Halloween costumes — bought or homemade — should be flame-resistant and bright or light colored.

The estimated Halloween spending this year on decorations, costumes and more: $8.8 billion.

Safely- Opens in new window displaying decorations and wearing all those costumes: priceless.

With millions of Southern Californians among the 172 million Americans expected to participate in the Halloween festivities- Opens in new window, Southern California Edison joins public safety experts nationwide in encouraging smart and safe decisions to avoid electrical and fire accidents- Opens in new window for celebrants.

High on the list are decorating hazards like tossing light strands or electrical cords into trees or vegetation near power lines or even placing them on utility poles. Anyone, especially rooftop decorators, should always stay at least 10 feet away from overhead power lines.

And, to avoid ignition sources with California already deep in wildfire season- Opens in new window, do not place highly flammable decorations like cornstalks and spider webs too close to heat sources like incandescent lightbulbs and space heaters since 44% of the annual average of 780 Halloween-related residential fires are started by decorations being too close to a heat source- Opens in new window, according to the National Fire Protection Association.

Burning candles are a particularly troublesome heat source, with the fire association citing candles for 37% of these fires.

“There’s no reason to take unnecessary risks in decorating for Halloween,” said Andrew Martinez, SCE’s vice president of Safety, Security and Business Resiliency. “Jack-o’-lanterns, for one, should only be illuminated with flameless candles that pose no hazard. In fact, these flameless candles are ideal for all decorations. They have the same effect as burning candles, down to the scent, and are not a fire hazard.”

Candles, however, are only one of the many potential hazards posed by decorations and costumes. SCE offers additional dos and don’ts on celebrating Halloween safely- Opens in new window:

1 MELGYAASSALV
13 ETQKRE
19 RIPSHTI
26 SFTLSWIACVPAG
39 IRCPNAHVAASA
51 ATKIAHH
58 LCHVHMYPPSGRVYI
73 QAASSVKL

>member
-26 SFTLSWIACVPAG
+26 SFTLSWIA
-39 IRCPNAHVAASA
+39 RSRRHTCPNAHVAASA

HALLOWEEN DOS:

Carefully inspect electrical lights and cords, discarding any with broken bulbs or damaged wires.

Consider LED lights that generate less heat and are far more efficient.

Use plastic zip cords when hanging lights instead of staples, tacks and nails.

Keep highly flammable decorations like cornstalks and ghosts at least three feet away from heat sources like space heaters.

Only buy or make flame-resistant costumes for your children.

 

HALLOWEEN DON’TS:

Avoid overloading extension cords. Follow manufacturer’s instructions for use of extension cords and connection of strands of light.

Never connect two extension cords to extend their length and never place them in pinched positions.

Look out for unsafe electrical decorations by using only those bearing the labels of trusted independent safety organizations like Underwriters Laboratories (UL), Intertek or CSA.

Never use electrical products outdoors that are marked “for indoor use.”

Never leave decorations on when leaving home or going to bed.

And, if metallic balloons are part of your celebration, they should never be released because of the safety, fire and outage threat posed when the balloons get into power lines or electrical equipment.

“Decorations and costumes should always be chosen with safety in mind-” said Martinez. “Smart planning and smart choices with them can go a long way toward enjoying a fun and safe Halloween.”

Halloween costumes — bought or homemade — should be flame-resistant and bright or light colored.

Jack-o’-lanterns should only be illuminated with flameless candles, or even glow sticks, since burning candles are a significant fire risk.

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